LIZETTE CASTAÑO • THE SPECTATOR
Tucked across the street from the iconic Pike Place Market sign, the Showbox teeters on an uncertain future.
“The Showbox is a symbol of the city and its current culture as well as a venue that’s inspired artists throughout important times in music history, from Duke Ellington to Pearl Jam,” said Misha Dumois, an employee at the Showbox. Upon hearing about the purchase of the Showbox land by the Onni Group, a Canadian real estate company, Dumois used her photography skills to launch the “Save The Showbox Portrait Project.”
Utilizing her years of professional photography experience, during which she covered a broad array of subjects from Seattle’s food scene to freelance portraits, Dumois took photos of various Showbox fans holding signs bearing quotes about what the Showbox means to them.
The Showbox has represented the Seattle music scene for nearly 80 years, highlighting artists from every possible genre from punk rock to modern pop. Amongst the historic lineup is Muddy Waters, the Ramones, and Billie Ellish, who is performing at the Showbox at the end of October.
“(The Showbox is) a symbol of enjoyment for the masses and a symbol of Seattle’s unique music scene. It’s living, breathing, thriving history,” Dumois said.
Generations of music lovers have seen the venue change names and purposes several times since its humble beginnings in 1917, where it launched as a ballroom and then a grocery store before being bought by a local music aficionado in 1939.
During the Jazz age, when the theater was lauded as the “Palace of the Pacific,” artists such as Louis Armstrong and Sammy Davis Jr. performed at the theater. In 1962, the Showbox suffered through a stint as a furniture showroom for a little less than five years until it returned to music and daylighted as the “ Happening Teenage Nite Club” for a year.
It was not until 1985 when the spot closed for five years before waving in a new era of performance that the venue had never seen before: comedy. The new name for the building was the “Seattle Improv Comedy Club,” which hosted renowned comedians such as Ellen Degeneres and Dennis Miller.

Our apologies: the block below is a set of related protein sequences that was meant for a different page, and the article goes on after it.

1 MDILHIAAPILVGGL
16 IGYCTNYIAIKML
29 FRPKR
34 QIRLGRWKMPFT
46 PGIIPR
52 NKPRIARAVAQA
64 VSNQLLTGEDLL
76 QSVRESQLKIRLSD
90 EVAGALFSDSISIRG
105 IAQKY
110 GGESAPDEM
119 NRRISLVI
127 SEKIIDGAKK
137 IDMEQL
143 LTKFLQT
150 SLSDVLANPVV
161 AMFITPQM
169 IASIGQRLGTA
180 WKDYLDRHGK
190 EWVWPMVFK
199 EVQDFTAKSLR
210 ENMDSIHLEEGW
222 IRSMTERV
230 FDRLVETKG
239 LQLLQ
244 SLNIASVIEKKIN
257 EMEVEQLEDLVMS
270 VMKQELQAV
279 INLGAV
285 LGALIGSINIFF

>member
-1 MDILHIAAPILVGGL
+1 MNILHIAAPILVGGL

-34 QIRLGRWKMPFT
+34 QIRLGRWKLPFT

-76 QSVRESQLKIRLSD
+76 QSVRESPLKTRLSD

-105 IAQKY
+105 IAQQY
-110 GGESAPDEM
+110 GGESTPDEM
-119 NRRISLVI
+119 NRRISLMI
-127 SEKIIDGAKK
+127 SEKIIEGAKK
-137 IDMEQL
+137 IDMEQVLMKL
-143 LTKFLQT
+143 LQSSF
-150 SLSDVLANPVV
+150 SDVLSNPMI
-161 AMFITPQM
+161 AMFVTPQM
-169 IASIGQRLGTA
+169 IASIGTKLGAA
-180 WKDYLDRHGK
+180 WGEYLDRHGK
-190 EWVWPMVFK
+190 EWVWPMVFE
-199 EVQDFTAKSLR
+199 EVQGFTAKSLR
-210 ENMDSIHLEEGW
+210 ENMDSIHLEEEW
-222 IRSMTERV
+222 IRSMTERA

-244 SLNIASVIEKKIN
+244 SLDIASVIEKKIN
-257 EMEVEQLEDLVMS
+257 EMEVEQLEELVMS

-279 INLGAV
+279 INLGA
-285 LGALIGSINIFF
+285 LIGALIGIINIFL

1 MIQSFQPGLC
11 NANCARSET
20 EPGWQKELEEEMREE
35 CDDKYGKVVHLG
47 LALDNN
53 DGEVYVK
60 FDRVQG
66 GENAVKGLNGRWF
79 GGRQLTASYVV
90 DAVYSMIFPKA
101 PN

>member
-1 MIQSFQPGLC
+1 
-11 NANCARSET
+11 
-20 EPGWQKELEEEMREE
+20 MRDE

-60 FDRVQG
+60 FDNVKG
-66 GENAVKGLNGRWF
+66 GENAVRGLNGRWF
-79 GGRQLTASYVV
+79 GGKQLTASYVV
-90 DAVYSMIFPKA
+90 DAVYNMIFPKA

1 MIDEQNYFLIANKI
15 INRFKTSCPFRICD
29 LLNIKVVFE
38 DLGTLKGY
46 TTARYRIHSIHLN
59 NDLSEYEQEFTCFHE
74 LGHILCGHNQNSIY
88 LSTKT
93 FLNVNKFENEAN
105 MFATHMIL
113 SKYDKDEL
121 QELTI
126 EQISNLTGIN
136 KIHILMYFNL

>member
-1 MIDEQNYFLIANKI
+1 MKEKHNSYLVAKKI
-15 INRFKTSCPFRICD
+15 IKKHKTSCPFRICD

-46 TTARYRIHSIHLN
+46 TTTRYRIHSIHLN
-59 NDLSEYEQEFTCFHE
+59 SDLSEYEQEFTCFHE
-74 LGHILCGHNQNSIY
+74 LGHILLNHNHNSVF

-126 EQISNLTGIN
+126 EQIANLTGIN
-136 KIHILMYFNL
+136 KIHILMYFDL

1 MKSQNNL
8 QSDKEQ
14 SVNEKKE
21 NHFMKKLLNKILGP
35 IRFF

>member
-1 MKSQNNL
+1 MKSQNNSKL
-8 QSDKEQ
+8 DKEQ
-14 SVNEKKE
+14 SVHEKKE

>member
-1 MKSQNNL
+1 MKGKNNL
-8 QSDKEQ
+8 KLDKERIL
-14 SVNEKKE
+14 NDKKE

In 1996 the area changed owners and names, taking on the title “Showbox Music Club,” where it became shadows of what we know today. Modern singers, such as Lady Gaga and Katy Perry, began to perform at the venue before it returned to its more indie roots.
Four years ago the venue celebrated its 75th birthday, which was celebrated with the decision to return to the name “Showbox.”
“We live in a society in which commercial value seems to be preeminent. But there is also historical value… we forget that. It’s hard to quantify. If it does have historical value, it should count for something,” said Dan Dombrowski, a professor of philosophy at Seattle University.
On July 25, 2018, the Showbox made headlines yet again. This time, however, the news illustrated a much bleaker future: the area had been bought by the Onni Group, who already had plans in the making for destroying the Showbox building and replacing its history with a new high rise.
Seattleites and prominent artists alike took up arms against this decision and created their own kind of noise: the songs of resistance that echoed throughout the city. The City Council, led by Council Member Kshama Sawant, voted unanimously to temporarily extend the Pike Place Historic District to include the Showbox venue for 10 months. During this time the City Council will look over the historic significance of the Showbox and decide what their next step, either to save or to forsake the venue, should be.
“My first Seattle concert was at the Showbox,” said Sophia Lopez, the 10 to 11 a.m. DJ for KXSU. “I went to see Kali Uchis which was really nice because I loved to see her in Los Angeles so it was really nice to be able to do the same thing here.”
These actions of the City Council may seem heroic to local fans of music, buthave been called illegal by the owner of the Showbox. Under Roger Forbes, the current owner of the Showbox, plaintiffs have accused the City Council of illegally taking over the property without compensation. This has been used as part of the reasoning behind Roger Forbes’ actions in taking the City Council to court. This lawsuit demands $40 million in damages,not including the demand for the City Council to also pick up the tab for any legal fees and complications during the trial.
These conflicts have left supporters of the Showbox confused about the fate of their beloved music venue, historic monument, and home.
“It represents taking something that brings joy to thousands of everyday Seattleites and replacing it with something that makes one person very rich and caters to a select group of rich people who can afford to live there and lord over the Pike Place Market,” Dumois said.
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